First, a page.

One of the hallmarks of mediation is that it is voluntary. If parties are forced to mediate, won’t that detract from the process and negatively impact mediation success? In most cases, the answer is no.
It has been more than a decade since the Superior Courts in Arizona adopted the rule that all parties certify that they have consulted regarding ADR, which has come to mean mediation.
Let’s look at five types of mandatory mediation situations Real Estate Disputes – Residential real estate contracts in Arizona have a mandatory mediation clause. Most of these disputes relate to earnest money or damages for nondisclosure of latent defects, and the amounts at issue are generally far less than $50,000. There is a potential award of attorney’s fees to the prevailing party, so it makes little sense to fight in court. The cost to litigate – or arbitrate – is often far more than the case is worth.
I have mediated close to 150 of these cases over more than 10 years. Even though mediation is mandatory, the settlement rate is the same as for non-mandatory cases, 90-95 percent. Mediation works, and makes good sense economically.
Workplace Claims – Many employers today are adopting internal dispute resolution programs (DRP). While some are geared toward mandatory mediation of legal disputes, others address nonlegal workplace disputes. In all cases, the program offers disputants an early and no-cost (to the employee) forum to be heard. The ability to consider non-monetary options for resolution is best at this time, before too much is sunk into attorney’s fees. It provides dignity, and often allows the employee to transition out of the organization. These programs are highly successful.
Court-ordered Mediation (Settlement Conferences) of Civil Cases – The success rates of court-ordered settlement conferences are admittedly less than those of privately-held mediations. The challenge of court-directed ADR is that the timing may not necessarily coincide with what the parties might otherwise deem to be optimal. And, if a pro bono settlement judge is assigned, the parties have no skin in the game and may be less motivated to resolve if they feel they are being forced to do so.
Even so, the success rate hovers around 50 percent. This means that more likely than not mandatory mediation will resolve the dispute.
Court-Ordered Mediation in Family Court – Mandatory mediation – also called conciliation – in divorce cases is a critical adjunct to the divorce process, especially when children are involved. The neutral mediator has the skills and ability to work with emotion, and to calmly guide the parties toward good decisions. Also, mediation is a key factor in helping to preserve relationships for parents who will need to interact with each other in the future.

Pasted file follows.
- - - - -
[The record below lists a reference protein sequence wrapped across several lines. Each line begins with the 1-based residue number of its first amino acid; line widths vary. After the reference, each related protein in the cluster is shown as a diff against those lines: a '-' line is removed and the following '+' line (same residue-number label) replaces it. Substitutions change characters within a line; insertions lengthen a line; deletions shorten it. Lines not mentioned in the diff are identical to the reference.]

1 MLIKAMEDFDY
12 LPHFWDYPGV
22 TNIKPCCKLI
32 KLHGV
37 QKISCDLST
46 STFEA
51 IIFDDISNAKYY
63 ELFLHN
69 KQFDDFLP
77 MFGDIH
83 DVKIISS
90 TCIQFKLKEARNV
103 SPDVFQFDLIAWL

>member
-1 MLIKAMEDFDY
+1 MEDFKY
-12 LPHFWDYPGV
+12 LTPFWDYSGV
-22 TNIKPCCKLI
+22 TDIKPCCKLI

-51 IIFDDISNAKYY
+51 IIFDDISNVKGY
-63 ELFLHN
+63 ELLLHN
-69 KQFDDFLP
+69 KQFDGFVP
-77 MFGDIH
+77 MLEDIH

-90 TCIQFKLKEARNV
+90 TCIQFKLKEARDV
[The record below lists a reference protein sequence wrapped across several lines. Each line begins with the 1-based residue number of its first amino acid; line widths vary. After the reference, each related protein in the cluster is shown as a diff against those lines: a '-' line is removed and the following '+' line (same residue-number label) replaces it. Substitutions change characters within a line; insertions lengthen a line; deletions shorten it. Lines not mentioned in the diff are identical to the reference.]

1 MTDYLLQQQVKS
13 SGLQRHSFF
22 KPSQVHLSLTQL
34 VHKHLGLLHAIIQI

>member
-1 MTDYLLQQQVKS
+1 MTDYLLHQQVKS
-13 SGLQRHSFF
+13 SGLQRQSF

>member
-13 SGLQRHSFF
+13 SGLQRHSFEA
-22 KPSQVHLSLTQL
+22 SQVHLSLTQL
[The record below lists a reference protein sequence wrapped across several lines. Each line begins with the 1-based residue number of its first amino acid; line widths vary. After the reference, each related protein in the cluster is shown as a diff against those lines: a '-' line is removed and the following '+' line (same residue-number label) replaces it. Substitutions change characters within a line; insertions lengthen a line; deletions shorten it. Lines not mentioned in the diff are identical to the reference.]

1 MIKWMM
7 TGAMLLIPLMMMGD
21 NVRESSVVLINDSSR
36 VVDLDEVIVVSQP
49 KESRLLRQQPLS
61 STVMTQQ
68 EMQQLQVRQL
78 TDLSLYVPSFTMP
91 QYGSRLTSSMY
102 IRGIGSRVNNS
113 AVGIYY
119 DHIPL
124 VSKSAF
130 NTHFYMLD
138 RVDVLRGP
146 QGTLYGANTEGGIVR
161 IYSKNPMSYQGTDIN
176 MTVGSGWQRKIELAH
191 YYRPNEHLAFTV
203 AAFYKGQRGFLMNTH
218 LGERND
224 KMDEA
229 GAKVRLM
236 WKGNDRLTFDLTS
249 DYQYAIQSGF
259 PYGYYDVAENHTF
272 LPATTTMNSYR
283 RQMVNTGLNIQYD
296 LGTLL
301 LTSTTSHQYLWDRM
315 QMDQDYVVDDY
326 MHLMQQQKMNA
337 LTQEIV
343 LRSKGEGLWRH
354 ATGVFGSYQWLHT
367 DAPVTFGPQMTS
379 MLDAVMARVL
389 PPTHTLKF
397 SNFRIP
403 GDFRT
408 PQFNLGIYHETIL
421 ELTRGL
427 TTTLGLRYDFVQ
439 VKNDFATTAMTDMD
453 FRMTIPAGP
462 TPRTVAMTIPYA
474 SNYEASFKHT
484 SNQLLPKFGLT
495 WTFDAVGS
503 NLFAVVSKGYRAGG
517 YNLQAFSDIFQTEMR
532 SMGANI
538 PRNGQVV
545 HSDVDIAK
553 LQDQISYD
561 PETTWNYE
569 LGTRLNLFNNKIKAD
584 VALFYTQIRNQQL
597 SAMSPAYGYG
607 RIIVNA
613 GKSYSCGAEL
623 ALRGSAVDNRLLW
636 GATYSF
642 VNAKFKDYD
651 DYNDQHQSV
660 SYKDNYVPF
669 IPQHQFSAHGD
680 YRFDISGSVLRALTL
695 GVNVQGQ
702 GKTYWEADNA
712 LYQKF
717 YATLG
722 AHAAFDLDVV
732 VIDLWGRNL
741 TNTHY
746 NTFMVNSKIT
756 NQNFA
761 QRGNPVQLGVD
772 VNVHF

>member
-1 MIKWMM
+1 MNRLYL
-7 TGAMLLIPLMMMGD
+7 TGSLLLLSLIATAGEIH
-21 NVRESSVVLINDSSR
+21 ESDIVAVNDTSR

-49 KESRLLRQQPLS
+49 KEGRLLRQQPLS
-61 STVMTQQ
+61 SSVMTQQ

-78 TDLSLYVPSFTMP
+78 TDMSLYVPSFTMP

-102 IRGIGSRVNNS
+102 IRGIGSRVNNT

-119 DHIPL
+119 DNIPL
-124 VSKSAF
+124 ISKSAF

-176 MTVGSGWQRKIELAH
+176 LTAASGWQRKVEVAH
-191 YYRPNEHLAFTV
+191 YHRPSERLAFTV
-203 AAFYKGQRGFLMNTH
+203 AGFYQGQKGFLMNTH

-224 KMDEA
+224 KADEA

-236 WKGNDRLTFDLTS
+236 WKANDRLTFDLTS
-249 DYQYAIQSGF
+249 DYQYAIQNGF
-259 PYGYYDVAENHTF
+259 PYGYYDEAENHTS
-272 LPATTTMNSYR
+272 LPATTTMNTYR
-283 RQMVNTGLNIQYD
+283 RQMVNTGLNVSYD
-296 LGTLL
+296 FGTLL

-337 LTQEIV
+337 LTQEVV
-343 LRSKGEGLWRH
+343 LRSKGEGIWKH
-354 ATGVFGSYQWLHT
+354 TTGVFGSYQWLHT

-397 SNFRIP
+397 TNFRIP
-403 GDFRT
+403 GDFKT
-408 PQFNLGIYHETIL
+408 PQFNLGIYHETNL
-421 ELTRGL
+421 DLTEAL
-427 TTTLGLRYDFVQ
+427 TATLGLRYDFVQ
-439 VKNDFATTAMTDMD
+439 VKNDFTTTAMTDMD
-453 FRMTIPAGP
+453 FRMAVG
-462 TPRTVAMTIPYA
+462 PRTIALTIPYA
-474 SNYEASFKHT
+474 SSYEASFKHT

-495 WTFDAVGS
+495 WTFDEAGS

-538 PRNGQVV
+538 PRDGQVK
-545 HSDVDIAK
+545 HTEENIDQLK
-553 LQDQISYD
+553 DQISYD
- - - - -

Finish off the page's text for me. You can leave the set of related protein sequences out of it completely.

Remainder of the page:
Contractual Mediation Clauses – Many commercial agreements contain mandatory agreements to arbitrate any disputes, with an agreement that the prevailing party shall be awarded attorney’s fees. It is a short leap to add a mandatory agreement to mediate first, before proceeding with arbitration, or to add a clause that calls for mediation upon request.
In smaller commercial cases, the same risk exists that attorney’s fees can rapidly outpace the amount at issue. In larger cases, it still makes good business sense to engage in mediation sooner rather than later, to avoid the huge expenditure of both time and resources needed for large-scale litigation that detracts from the ability to focus on productive business.
In the case of partnership disputes, mediation can potentially salvage the relationship.
Conclusion Alternative dispute resolution is now so prevalent that it can hardly be said to be alternative. It is one recognized step in the process of conflict resolution. Why not adopt it with intention, as a formal contract requirement or policy, so that it can be properly planned for? Where this has occurred, it has worked.
Any ultimate agreement is voluntary. Parties do not give up any of their rights to proceed with litigation or arbitration. The amount of time they choose to spend in mediation is voluntary. Whether to be represented, and whom they choose to represent them is voluntary. Who attends mediation with a party is a matter of choice. In other words, even in a mandatory mediation context, many aspects of the process remain voluntary.
Reasonable people do not like to be in the costly and draining conflict of litigation. Given a process that presents the opportunity to resolve a case in a way that preserves dignity, most people will choose to follow it. Why not recognize this, and embrace the process from the outset?